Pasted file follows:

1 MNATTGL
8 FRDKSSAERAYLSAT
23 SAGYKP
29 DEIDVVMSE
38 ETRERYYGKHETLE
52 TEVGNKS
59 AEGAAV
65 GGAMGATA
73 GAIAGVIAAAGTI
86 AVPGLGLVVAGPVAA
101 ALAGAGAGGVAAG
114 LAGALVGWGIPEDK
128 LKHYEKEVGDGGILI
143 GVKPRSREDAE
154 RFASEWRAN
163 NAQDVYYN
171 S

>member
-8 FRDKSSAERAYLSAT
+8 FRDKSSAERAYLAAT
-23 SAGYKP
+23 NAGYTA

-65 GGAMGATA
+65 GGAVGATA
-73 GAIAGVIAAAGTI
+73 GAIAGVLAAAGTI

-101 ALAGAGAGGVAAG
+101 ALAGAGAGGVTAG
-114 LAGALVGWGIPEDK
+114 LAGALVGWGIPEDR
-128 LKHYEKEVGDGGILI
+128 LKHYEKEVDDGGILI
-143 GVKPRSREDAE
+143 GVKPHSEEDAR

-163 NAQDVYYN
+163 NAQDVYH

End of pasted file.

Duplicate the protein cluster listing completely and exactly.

1 MNATTGL
8 FRDKSSAERAYLSAT
23 SAGYKP
29 DEIDVVMSE
38 ETRERYYGKHETLE
52 TEVGNKS
59 AEGAAV
65 GGAMGATA
73 GAIAGVIAAAGTI
86 AVPGLGLVVAGPVAA
101 ALAGAGAGGVAAG
114 LAGALVGWGIPEDK
128 LKHYEKEVGDGGILI
143 GVKPRSREDAE
154 RFASEWRAN
163 NAQDVYYN
171 S

>member
-8 FRDKSSAERAYLSAT
+8 FRDKSSAERAYLAAT
-23 SAGYKP
+23 NAGYTA

-65 GGAMGATA
+65 GGAVGATA
-73 GAIAGVIAAAGTI
+73 GAIAGVLAAAGTI

-101 ALAGAGAGGVAAG
+101 ALAGAGAGGVTAG
-114 LAGALVGWGIPEDK
+114 LAGALVGWGIPEDR
-128 LKHYEKEVGDGGILI
+128 LKHYEKEVDDGGILI
-143 GVKPRSREDAE
+143 GVKPHSEEDAR

-163 NAQDVYYN
+163 NAQDVYH